As required when a temporary policy or specification is adopted, the Board took action to implement the consensus policy development process and consulted with the GNSO Council on potential paths forward for considering the development of a consensus policy on the issues within the Temporary Specification. The consensus policy development process must be concluded in a one-year time period. The Board takes note that the GNSO Council launched an Expedited Policy Development Process on the Temporary Specification, and the Working Group has begun its deliberations. The Board will continue to engage with the GNSO Council on this matter and reconfirms its commitment to provide the necessary support to the work of the Expediated Policy Development Process to meet the deadline (see 7 August 2018 letter from Cherine Chalaby to GNSO Council Chair: https://www.icann.org/en/system/files/correspondence/chalaby-to-forrest-et-al-07aug18-en.pdf [PDF, 269 KB]).

      The Board's action to reaffirm the Temporary Specification is consistent with ICANN's mission "[…] to ensure the stable and secure operation of the Internet's unique identifier systems […]". As one of ICANN's primary roles is to be responsible for the administration of the topmost levels of the Internet's identifiers, facilitating the ability to identify the holders of those identifiers is a core function of ICANN. The Board's action today will help serve the public interest and further the requirement in ICANN's Bylaws to "assess the effectiveness of the then current gTLD registry directory service and whether its implementation meets the legitimate needs of law enforcement, promoting consumer trust and safeguarding registrant data." [Bylaws Sec. 4.6(e)(ii)]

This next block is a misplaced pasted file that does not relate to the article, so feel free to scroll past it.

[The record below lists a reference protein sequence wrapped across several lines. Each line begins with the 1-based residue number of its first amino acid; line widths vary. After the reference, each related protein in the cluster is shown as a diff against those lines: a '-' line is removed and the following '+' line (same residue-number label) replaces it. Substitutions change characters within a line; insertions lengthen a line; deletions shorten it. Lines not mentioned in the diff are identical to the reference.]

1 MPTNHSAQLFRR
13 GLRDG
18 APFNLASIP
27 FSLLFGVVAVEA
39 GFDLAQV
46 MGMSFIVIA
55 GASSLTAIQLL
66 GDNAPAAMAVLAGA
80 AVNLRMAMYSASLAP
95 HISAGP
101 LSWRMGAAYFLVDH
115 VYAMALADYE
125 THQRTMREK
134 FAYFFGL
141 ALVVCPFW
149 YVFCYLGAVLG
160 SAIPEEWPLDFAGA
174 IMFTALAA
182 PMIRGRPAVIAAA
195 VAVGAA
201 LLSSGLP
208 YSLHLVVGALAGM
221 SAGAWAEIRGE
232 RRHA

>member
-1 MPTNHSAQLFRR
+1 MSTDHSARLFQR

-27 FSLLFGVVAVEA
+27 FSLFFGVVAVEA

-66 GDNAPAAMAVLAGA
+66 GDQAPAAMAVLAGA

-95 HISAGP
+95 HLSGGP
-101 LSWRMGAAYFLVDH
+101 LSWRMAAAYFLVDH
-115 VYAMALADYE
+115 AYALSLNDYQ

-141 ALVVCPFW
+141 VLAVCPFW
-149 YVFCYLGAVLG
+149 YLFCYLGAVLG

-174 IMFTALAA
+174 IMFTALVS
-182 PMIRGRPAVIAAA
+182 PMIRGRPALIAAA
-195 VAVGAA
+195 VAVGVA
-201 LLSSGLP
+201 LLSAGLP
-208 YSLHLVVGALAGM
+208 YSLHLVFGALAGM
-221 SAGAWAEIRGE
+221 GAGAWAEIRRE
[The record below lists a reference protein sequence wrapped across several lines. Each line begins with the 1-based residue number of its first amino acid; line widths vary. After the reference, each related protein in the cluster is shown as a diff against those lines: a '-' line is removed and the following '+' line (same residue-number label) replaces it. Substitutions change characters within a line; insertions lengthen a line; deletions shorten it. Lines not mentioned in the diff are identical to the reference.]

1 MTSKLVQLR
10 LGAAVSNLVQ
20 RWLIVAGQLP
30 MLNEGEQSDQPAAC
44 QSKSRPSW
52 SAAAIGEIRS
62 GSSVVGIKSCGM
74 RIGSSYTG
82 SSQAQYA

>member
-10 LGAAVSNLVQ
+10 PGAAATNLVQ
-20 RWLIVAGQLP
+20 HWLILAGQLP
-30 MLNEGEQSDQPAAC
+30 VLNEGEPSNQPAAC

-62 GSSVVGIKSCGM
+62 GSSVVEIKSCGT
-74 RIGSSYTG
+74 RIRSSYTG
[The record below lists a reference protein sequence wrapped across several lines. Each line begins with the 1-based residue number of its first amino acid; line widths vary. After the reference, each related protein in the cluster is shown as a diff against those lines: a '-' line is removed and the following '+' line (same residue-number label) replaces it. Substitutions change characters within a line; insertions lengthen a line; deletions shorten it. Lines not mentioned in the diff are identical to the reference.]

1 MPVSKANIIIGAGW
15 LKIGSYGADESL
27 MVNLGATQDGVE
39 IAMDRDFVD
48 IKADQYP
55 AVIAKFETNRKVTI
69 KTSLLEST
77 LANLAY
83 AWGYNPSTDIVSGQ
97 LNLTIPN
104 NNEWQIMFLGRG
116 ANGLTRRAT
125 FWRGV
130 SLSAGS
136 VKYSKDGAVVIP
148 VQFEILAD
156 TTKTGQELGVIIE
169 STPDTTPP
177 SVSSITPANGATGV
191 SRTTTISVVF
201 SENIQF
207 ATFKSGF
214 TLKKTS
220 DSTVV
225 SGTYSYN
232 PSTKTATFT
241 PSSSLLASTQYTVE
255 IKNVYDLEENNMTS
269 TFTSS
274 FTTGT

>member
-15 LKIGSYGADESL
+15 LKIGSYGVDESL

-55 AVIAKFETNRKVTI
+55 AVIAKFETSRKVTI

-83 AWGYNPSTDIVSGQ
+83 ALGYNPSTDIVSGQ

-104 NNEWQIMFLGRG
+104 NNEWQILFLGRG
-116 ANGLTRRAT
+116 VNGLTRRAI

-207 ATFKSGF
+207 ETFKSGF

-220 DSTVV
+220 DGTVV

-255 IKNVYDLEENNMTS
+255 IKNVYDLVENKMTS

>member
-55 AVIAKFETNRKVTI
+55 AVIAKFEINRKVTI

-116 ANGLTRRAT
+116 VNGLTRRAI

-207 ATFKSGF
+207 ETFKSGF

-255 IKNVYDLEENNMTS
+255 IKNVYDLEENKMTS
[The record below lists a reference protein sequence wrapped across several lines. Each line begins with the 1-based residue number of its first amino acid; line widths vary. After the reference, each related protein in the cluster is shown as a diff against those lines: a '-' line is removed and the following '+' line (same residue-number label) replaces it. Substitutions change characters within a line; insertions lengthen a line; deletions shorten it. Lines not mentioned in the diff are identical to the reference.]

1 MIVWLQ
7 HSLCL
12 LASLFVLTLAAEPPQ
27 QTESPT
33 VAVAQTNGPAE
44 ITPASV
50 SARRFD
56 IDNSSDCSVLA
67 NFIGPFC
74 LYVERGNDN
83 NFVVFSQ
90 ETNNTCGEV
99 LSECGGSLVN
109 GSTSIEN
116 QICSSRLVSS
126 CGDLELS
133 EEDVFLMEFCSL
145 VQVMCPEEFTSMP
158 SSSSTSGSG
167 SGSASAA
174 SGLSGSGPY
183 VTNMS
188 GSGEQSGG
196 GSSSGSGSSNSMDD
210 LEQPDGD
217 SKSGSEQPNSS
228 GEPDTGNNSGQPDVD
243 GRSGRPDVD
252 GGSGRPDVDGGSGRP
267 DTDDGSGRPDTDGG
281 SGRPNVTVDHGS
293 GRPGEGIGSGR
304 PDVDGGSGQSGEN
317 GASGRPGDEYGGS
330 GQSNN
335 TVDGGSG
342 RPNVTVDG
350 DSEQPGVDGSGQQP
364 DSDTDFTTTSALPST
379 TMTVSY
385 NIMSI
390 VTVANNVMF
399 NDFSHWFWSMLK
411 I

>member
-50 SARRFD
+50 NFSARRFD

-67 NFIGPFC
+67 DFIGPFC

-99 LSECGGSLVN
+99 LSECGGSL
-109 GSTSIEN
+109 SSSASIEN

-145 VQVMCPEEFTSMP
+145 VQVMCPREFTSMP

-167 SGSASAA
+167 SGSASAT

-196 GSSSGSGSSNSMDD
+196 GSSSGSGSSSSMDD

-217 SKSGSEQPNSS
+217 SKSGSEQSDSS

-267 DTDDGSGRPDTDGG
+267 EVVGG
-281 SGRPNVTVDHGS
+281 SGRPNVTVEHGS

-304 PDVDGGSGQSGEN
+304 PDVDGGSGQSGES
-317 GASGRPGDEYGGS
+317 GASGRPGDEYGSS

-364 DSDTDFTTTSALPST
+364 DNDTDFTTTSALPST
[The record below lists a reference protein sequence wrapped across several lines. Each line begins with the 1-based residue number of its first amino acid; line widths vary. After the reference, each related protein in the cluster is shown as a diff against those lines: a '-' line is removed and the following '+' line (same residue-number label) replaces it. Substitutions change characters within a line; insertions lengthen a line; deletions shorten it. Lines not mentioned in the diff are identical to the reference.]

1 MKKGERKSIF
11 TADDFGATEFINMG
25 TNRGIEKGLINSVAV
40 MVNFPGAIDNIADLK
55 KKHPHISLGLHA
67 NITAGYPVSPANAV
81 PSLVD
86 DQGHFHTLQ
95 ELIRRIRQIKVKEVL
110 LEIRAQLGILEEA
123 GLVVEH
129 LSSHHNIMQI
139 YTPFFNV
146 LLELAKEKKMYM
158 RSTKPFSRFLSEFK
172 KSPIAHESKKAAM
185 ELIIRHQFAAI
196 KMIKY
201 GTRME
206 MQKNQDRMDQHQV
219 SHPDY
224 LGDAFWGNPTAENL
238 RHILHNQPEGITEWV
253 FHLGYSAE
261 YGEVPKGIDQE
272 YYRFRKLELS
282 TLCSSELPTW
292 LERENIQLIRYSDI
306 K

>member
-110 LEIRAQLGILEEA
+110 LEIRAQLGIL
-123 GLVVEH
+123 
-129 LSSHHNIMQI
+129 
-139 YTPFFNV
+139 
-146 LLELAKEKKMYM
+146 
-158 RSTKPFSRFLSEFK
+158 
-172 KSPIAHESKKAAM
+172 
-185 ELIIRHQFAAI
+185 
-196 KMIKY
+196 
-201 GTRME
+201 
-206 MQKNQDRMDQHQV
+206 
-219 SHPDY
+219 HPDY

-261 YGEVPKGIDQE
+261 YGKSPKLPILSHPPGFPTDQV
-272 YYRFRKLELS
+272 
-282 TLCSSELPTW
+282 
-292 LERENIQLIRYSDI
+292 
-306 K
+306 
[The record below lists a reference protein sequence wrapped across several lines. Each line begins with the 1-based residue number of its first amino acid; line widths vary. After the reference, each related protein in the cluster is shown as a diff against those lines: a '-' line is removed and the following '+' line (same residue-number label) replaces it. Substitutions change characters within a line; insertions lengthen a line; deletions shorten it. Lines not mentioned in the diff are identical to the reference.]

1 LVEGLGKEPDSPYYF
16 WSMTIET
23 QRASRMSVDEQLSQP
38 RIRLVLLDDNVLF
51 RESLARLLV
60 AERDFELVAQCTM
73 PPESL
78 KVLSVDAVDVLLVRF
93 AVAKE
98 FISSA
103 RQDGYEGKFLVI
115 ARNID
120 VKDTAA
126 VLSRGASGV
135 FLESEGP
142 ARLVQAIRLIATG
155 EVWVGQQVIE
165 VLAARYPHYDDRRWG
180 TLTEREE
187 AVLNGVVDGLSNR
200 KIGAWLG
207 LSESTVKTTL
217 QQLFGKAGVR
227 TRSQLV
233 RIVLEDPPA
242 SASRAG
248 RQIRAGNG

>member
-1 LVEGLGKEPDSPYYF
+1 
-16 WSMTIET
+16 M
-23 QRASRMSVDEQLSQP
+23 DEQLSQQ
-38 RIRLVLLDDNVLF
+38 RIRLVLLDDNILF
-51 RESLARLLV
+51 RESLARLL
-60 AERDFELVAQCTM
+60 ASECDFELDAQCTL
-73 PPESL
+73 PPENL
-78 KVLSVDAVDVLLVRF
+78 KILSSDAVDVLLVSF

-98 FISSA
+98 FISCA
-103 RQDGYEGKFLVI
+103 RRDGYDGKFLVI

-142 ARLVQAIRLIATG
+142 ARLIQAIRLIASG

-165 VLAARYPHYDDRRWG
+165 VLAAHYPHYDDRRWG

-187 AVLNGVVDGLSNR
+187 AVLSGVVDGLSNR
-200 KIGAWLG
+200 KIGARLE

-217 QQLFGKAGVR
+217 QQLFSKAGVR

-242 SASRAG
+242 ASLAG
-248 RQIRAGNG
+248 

Also, this action is expected to have an immediate impact on the continued security, stability or resiliency of the DNS, as it will assist in continuing to maintain WHOIS to the greatest extent possible while the community works to develop a consensus policy. Reaffirming the Temporary Specification is not expected to have a fiscal impact on ICANN organization beyond what was previously identified in the Board's rationale for resolutions 2018.05.17.01 – 2018.05.17.09. If the resource needs are greater than the amounts currently budgeted to perform work on WHOIS- and GDPR-related issues, the President and CEO will bring any additional resource needs to the Board Finance Committee for consideration, in line with existing fund request practices.